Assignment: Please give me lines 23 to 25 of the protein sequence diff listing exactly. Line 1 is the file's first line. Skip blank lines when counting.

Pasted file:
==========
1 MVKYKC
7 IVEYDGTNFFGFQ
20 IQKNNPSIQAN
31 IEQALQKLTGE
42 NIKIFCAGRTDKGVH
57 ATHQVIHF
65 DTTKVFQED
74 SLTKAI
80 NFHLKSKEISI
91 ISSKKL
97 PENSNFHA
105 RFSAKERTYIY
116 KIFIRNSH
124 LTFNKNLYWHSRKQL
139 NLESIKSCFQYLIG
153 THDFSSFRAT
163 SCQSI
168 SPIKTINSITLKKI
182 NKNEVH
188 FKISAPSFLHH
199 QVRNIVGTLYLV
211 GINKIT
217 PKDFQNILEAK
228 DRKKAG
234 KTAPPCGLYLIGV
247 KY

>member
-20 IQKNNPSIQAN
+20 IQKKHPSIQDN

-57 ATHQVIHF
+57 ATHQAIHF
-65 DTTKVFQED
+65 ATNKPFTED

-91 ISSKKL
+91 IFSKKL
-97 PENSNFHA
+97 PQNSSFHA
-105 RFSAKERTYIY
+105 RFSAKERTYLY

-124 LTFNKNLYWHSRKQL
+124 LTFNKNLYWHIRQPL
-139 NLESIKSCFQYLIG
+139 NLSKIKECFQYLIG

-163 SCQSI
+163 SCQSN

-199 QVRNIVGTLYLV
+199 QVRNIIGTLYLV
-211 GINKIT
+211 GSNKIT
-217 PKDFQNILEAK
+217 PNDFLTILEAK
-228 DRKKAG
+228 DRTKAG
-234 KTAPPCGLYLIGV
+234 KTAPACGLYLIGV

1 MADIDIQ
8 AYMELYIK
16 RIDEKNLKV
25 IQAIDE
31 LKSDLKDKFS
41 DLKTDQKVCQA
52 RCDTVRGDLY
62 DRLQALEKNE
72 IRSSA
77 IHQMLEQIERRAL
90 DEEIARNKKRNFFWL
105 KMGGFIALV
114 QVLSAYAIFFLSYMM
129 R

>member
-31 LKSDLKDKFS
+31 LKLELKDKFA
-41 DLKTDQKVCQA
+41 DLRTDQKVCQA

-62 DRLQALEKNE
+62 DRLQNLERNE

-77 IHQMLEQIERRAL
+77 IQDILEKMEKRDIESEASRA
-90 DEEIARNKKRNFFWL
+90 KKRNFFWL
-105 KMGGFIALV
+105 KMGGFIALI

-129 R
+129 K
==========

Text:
217 PKDFQNILEAK
228 DRKKAG
234 KTAPPCGLYLIGV